A parameter is quite literally a “side measure.” When we measure a thing by looking at it next to something else, we’re using a parameter. Ever ask whether something was bigger than a breadbox? That’s measuring size in terms of breadboxes. It’s a side measure. It’s a parameter.

The function id :: a -> a is called parametrically polymorphic, because it’s using a as the side-measure, or parameter.

This is a little clearer if we enabled the ExplicitForall language extension:

{-# LANGUAGE ExplicitForAll #-}
module SideMeasure where

id' :: forall a. a -> a
id' a = a

The forall is actually implicit in the regular type definition of id, but we’ve just made it explicit here. All it’s saying is that whatever a type the argument of id' has, id' will always return something of the same type.

Interestingly this implies that the only thing we can do with id' is just return the argument unchanged. You can see this pretty clearly, I think, if you consider what has to happen if you pass in a type that only has a single value inhabiting it (like (), the Unit type).

Constrained polymorphism, by the way, is where we restrict that forall, to just a forall within some class of types (a “typeclass”, if you will). So a function like negate :: Num a => a -> a, only makes the same “for all” commitment for types within the Num typeclass. The Num a => is called a constraint, or typeclass constraint, by the way.

## Exercises: Parametricity

1. This is impossible because id has to work for a type that only one member. If a type only has one member, then the only thing a function with signature a -> a can do if passed a value of that type is return the same value (or bottom, which is in every type) without breaking the type signature.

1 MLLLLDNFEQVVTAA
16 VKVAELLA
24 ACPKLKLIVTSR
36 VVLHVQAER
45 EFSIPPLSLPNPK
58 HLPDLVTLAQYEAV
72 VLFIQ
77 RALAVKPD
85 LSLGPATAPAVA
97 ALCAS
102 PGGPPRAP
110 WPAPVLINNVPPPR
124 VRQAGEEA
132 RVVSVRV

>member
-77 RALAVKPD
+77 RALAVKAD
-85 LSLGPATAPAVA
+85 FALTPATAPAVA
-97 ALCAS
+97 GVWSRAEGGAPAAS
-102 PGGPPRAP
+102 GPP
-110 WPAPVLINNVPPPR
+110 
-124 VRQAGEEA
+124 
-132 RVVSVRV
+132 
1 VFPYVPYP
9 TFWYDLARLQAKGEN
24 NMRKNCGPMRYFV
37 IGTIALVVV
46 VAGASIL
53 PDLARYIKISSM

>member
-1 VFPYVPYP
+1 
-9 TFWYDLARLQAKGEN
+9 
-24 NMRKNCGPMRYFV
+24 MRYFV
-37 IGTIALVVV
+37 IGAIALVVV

2. f x y = x or f x y = y
3. a -> b -> b is the same as a -> (b -> b) and the only thing with type (b -> b) is the id function. So this function is a kind of constant function that takes two arguments and returns the second, as opposed to const :: a -> b -> a which takes two arguments and returns the first. One implementation would be const id, but I am unsure whether flip const counts as a separate implementation.

## 5.6 Type Inference

Type inference is a cool tool for helping us build better programs. But it works best when you give it annotations to infer from. A lot of Haskell programming involves defining the types of the top-level expressions in your program before you actually start constructing anything, so this isn’t exactly any extra work.

And if you want to see real type system magic at work: Typing the technical interview

### Exercises: Apply Yourself

1. [Char] -> [Char]
2. Fractional a => a -> a
3. Int -> [Char]
4. Int -> Bool
5. Char -> Bool

## 5.8 Chapter Exercises

1. c
2. a
3. b
4. c

### Determine the type:

1. Num a => a
2. Num a => (a, [Char])
3. (Integer, [Char])
4. Bool
5. Int
6. Bool
1. Num a => a
2. Num a => a -> a
3. Fractional a => a
4. [Char]

1. bignum $10 doesn’t make sense 5^10 is a number not a function 2. This should work. 3. c and d need a function. 4. c not in scope. ### Type variable or specific type constructor? • 0: constrained polymorphic type var • 1: fully polymorphic type var • 2: concrete • 3: concrete • 0: fully polymorphic • 1: concrete • 2: concrete • 0: fully polymorphic • 1: constrained polymorphic • 2: concrete • 0: fully polymorphic • 1: fully polymorphic • 2: concrete ### Write a type signature: 1. [a] -> a 2. (Ord a, Ord b) => a -> b -> Bool 3. (a, b) -> b ### Given a type, write the function: 1. i = id 2. c x y = x 3. yes 4. c' x y = y 5. r = tail 6. co x y z = x$ y z
7. a x y = fst(y, x y)
8. a' x y = x y

### Type-Kwon-Do

1. h x = g $f x 2. e x = w$ q x
3. xform (x, y) = (xz x, yz y)
4. munge f g x = fst $g$ f x

## 5.10 Follow-up resources

1. Luis Damas; Robin Milner. Principal type-schemes for functional programs

2. Christopher Strachey. Fundamental Concepts in Programming Languages Popular origin of the parametric/ad-hoc polymorphism distinction.